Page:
By Sam McPherson
Perhaps the most volatile position in fantasy baseball is relief pitcher as team owners try to corner the market on saves. Remember back during your draft in March when some owners drafted New York Yankees reliever Aroldis Chapman in the third round? Well, he has a 3.65 ERA right now with just ten saves, while an un-drafted player (Colorado’s Greg Holland) leads MLB with 31 saves, and his 1.72 ERA isn’t too bad, either. Almost half the teams in baseball have changed closers this year season already, for one reason or another.
Saves are a tough category to predict, as relievers flame out in the role of closer constantly in the real world, and in the fantasy baseball world, it’s often the best strategy to pick “second-string closers” off the waiver wire in hopes they will ascend to the top spot soon—simply because their strikeouts rates are high, a sign of dominance for the position. The point is to always scour the waiver wire for the “next” closer in advance, so you’re ahead of the anticipation curve in your league.
Players to Get Onto Your Roster Now
1. Sean Doolittle, RP, Washington Nationals: Recently acquired from Oakland, the dominant lefty has put up some very good numbers when healthy, and he appears to be the new closer in Washington. In two appearances with the Nats, he already has two saves. Doolittle possesses a 10.6 strikeouts-per-nine-innings rate over his career, and his career WHIP (0.933) is excellent as well. Grab him if you can.
2. Danny Salazar, SP, Cleveland Indians: He was an All-Star player last year, but Salazar struggled a bit this season early while getting relegated to the bullpen. However, he made a start over the weekend, throwing seven innings of one-hit ball while shutting out the opponent and striking out eight batters. This could be a sign of great things to come down the stretch for the Tribe’s strikeout king (85 Ks in just 62 innings this year).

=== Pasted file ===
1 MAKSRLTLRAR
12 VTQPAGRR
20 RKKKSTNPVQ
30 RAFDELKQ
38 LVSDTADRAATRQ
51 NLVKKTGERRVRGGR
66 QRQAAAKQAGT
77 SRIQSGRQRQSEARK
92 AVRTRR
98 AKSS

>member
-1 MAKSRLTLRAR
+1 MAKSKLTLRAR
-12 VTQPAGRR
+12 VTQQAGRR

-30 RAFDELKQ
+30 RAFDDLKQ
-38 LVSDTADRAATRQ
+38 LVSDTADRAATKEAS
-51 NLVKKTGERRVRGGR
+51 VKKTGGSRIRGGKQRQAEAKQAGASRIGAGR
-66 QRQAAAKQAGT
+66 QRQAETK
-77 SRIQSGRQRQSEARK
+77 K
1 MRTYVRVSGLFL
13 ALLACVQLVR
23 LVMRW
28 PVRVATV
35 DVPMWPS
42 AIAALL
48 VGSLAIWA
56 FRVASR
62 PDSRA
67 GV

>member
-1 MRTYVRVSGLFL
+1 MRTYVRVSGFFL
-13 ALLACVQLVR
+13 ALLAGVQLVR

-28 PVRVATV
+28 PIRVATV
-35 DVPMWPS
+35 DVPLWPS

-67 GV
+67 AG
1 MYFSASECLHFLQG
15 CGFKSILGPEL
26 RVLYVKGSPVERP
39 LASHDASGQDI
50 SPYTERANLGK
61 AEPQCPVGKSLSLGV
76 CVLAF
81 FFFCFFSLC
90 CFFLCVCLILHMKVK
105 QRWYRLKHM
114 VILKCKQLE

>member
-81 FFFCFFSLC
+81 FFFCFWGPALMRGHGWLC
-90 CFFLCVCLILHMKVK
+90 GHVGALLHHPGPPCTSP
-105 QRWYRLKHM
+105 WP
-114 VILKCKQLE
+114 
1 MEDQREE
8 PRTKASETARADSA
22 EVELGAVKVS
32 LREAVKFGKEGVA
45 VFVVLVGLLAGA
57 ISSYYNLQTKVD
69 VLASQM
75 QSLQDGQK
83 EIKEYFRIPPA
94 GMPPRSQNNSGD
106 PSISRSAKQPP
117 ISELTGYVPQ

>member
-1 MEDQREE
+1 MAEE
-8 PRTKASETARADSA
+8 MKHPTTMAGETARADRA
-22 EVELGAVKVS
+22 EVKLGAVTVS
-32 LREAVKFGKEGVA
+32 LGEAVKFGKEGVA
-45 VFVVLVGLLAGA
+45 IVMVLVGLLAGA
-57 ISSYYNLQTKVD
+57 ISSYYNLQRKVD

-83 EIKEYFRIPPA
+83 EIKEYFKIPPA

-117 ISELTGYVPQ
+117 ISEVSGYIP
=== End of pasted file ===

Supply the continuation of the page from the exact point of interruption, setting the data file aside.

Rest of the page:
3. Nick Williams, OF, Philadelphia Phillies: It’s been a terrible year for the Phils, but Williams is showing some promise for the future. A second-round draft pick in 2012, Williams reached the majors this summer and is hitting .308 over his first 18 games. With three home runs and 12 RBI, he’s delivering for the sad-sack Philly roster. He still needs to learn how to draw walks more regularly for long-term success, but he can help your team right now.
4. Gerardo Parra, OF/1B, Colorado Rockies: At age 30, he has put together a solid career, but Parra is hitting way over his head (.358, eight HRs, 40 RBI in just 59 games) right now for the Rox. With injuries to higher-valued teammates Ian Desmond and Carlos Gonzalez either inconsistent, ineffective or injured, Parra has been playing regularly as of late, and that’s the key for any Colorado hitter. The Rockies would stupid to keep him out of the lineup for the rest of the year.
Players to Sit/Drop This Week
1. David Robertson, RP, New York Yankees: The former closer for the Chicago White Sox won’t see a lot of save chances with the Yankees, but he still has some value since Chapman isn’t pitching well this year. Robertson is definitely worth keeping on your roster, even if he’s not active every day. His numbers (2.80 ERA, 0.934 WHIP, 13 Ks/9 IP) this year are stellar, even if he’s just a set-up guy in New York now.
2. Scott Schebler, OF, Cincinnati Reds: This may seem odd to list a player with 22 HRs, but Schebler is in a tailspin. He hasn’t homered since the All-Star break, and he’s hitting just .164 in July overall with just four walks and 20 strikeouts in 18 games this month. He’s trending downward, and no fantasy owner wants a player like that on the roster.
3. Ramiel Tapia, OF, Colorado Rockies: While Parra rises, Tapia fades. He was sent to the minors, and his lack of consistent playing time hurts his fantasy value, anyway. His .314 average was nice, but in 40 games and 112 plate appearances, Tapia had just nine RBI. That’s not going to cut in the Colorado lineup. He’s just 23, so he will be back, but next season probably is the season to draft him.
4. Aaron Sanchez, SP, Toronto Blue Jays: Seems like we have one of these guys every week in the column, but if Sanchez is still on your roster, let him go. After his All-Star season (15-2, 3.00) last year, this season has been nothing but a disappointment (1-3, 1.722 WHIP) for him, Toronto and his fantasy owners. Sanchez is on the disabled list with a blister now, as well. Hope is good in the spring, but now it’s just fantasy folly.